How common are indirect requests in English? [research review]
As I’ve written about before, people often make requests indirectly.
But I didn’t put a number on it––not even an order of magnitude. And “often” might mean different things to different people. So how often is often?
Of course, the frequency of indirect requests likely depends on all sorts of factors, many of which have been well-studied: the formality of the setting, the relationship between speaker and listener, the “size” of the request, the urgency of the request, the local culture, the language or language variety being spoken, and so on. One might object that the situation is so complex that it’s almost beside the point to give a general, context-independent frequency estimate––that when it comes to something like human communication, there’s no such thing as “context-independent”.
I’m actually quite sympathetic to this view. At the same time, I think that you can learn something by trying to estimate the frequency of indirect requests, provided your confidence intervals are wide enough and your claims about generalizability are appropriately couched.
So the goal of this post is to report estimates from the relevant literature on indirect requests in English, and settle on some frequency interval. Note that what I’ll be estimating is essentially the probability that a given request is indirect, not the probability of encountering a request more generally. That is, I’m trying to estimate:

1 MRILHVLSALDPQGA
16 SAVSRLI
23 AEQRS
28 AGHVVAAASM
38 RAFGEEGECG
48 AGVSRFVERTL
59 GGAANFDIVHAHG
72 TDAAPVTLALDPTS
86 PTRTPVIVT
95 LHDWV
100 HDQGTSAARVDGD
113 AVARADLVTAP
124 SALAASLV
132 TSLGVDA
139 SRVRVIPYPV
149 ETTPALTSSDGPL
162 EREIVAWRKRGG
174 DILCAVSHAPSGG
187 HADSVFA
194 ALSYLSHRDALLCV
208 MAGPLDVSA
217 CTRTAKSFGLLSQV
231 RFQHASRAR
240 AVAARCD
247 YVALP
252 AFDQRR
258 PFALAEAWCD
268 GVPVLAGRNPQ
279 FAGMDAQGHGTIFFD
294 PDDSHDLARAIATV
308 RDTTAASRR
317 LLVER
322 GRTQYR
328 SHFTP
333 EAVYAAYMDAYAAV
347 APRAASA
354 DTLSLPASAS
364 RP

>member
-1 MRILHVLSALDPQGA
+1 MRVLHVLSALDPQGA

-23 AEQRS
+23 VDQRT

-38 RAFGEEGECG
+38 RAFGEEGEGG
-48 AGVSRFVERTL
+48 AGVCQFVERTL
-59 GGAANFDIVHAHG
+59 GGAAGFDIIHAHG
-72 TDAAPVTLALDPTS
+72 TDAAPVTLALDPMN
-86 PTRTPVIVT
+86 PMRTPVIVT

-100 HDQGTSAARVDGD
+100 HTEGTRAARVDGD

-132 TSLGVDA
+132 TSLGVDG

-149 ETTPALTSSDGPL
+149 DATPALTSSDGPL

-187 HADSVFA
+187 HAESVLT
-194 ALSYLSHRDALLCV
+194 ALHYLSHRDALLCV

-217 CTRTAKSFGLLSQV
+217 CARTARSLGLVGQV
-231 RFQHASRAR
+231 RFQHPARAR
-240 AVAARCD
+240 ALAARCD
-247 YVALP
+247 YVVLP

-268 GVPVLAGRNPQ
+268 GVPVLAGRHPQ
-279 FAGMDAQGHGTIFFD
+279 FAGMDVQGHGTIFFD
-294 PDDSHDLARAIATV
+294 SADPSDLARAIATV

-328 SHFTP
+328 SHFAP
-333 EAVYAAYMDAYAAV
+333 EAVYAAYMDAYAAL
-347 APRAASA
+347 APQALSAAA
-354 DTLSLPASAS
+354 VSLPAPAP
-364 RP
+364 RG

p(indirect | request), not
A range of estimates
Frequency estimates obviously vary, sometimes systematically (e.g., whether the requests are naturally-occurring or produced in the lab).
Additionally, the rate of request interpretations depends on how “generous” we are in terms of what counts as indirect. If we count conventional indirect requests like “Can you pass the salt?”, then it tends to be quite high; if we only count oblique, non-conventional indirect requests like “It’s cold in here”, then it’s considerably lower.
Note also that I’ve excluded from this review papers that don’t consider the rate of direct requests; thus, any papers comparing the frequency of different indirect forms are not included.
Gibbs (1981) presented a series of UCSD undergraduates (N = 28) with various written scenarios. Each scenario ended with the protagonist needing to make a request. Participants were asked to pretend they were the protagonist, and to produce five different utterances to get what they needed.
Altogether, subjects generated 2178 requests, each of which Gibbs sorted in one of 13 categories, based on the grammatical construction used. One category was Want/Desire (e.g., “I want…”), another was Ability (e.g., “Can you…”), another was Direct (e.g., “Give me a hamburger”), and so on.
There are a few ways one could determine how many of these requests were indirect. The minimally conservative approach is to count as indirect everything not categorized as direct. Only 5% of the requests were annotated as direct, so that leaves 95% of the utterances.